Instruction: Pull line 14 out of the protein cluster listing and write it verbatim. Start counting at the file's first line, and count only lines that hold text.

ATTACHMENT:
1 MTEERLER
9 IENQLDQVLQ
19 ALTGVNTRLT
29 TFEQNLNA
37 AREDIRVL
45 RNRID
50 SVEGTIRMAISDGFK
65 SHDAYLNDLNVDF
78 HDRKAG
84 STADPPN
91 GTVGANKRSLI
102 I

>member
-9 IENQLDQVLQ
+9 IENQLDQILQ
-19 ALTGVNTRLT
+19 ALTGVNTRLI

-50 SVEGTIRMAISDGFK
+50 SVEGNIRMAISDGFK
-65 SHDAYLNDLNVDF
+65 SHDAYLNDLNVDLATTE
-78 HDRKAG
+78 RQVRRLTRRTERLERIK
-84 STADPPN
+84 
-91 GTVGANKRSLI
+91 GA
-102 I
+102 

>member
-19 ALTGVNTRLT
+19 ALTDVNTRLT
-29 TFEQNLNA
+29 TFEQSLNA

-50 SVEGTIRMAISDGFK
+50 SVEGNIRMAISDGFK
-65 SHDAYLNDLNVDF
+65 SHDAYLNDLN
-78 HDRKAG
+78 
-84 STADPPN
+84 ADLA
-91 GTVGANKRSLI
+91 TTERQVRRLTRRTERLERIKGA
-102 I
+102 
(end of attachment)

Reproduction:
-9 IENQLDQVLQ